/ ©: Bem Namakin / WWF-SPPO
Time is running out for low-lying islands in the South Pacific.

Although the South Pacific Islands collectively emit far below 1% of total global greenhouse gases responsible for climate change, the region and its island countries remain among the most vulnerable in the world to its negative impacts.

These include temperature variability, storm surges, sea level rise, changes in rainfall patterns and coral bleaching, all of which threaten biodiversity and ecosystem services thus affecting food and water supply, livelihoods and the wellbeing of coastal communities across the region.

Additionally, due to the predominant developing nature of many of Pacific Island countries, few have the independent capacity to effectively address the issue of global mitigation through international negotiations or undertaking large scale in-country adaptation measures.

Our Climate Change programme aims to reduce the impact of climate change through awareness and education, adaptation projects, advocacy, and capacity building.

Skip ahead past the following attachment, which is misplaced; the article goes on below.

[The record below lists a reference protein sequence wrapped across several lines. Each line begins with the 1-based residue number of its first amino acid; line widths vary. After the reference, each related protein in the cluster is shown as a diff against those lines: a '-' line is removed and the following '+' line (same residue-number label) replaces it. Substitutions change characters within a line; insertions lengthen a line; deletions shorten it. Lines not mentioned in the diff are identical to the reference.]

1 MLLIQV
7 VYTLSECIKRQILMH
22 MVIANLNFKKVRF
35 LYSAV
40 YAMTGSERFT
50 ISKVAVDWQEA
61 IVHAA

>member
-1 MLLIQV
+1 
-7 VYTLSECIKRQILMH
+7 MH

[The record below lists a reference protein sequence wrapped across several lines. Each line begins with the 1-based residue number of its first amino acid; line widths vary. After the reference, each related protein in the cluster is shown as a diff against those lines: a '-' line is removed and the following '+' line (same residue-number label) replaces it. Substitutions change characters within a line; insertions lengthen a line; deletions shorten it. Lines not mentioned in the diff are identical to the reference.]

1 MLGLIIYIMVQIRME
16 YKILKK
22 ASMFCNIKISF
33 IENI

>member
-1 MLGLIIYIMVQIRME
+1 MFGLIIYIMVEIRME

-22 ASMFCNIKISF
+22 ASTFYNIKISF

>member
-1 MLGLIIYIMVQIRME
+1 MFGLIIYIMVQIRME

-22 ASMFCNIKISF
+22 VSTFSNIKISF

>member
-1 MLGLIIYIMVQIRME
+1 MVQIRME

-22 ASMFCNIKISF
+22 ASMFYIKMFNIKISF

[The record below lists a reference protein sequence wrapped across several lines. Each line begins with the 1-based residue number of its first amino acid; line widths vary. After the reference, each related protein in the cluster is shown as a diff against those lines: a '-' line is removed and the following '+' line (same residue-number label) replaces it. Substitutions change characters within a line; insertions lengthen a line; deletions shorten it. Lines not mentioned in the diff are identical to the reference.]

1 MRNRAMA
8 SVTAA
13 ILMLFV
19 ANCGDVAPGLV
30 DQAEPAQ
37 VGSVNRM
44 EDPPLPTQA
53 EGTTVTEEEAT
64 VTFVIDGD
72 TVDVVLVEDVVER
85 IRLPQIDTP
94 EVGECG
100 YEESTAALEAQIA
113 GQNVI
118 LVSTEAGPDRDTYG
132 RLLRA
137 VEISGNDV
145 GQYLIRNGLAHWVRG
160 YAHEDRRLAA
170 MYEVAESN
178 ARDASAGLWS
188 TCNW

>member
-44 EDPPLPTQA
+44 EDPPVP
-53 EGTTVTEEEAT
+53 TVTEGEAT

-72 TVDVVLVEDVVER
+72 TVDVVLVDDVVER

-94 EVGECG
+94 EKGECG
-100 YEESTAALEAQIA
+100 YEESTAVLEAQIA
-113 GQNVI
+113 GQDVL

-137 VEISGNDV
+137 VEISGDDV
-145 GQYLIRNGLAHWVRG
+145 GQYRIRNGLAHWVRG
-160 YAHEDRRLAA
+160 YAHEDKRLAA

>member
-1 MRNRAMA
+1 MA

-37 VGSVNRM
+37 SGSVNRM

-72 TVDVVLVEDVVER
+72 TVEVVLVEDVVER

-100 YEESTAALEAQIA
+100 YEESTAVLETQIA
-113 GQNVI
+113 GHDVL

Our current projects include:
  

 / ©: Kaburee Yeeting
Serious storm surges have led to the collapse of the Dai Nippon causeway, Kiribati. According to the Intergovernmental Panel on Climate Change (IPCC), storm surges will increase as the global temperature rises.
© Kaburee Yeeting

Facts & Figures

    • The US and China are the largest emittors of greenhouse gases.
    • Catastrophic climate change may yet be avoided if global average temperatures rise by less than 2°C above pre-industrial levels.
    • The world has already warmed 0.74°C over the past 100 years.
    • The 10 hottest years on record have occurred since 1990.
    • Arctic sea ice has declined to the lowest levels on record.
    • WWF estimates 2/3 of the world’s polar bear population will be gone by 2050.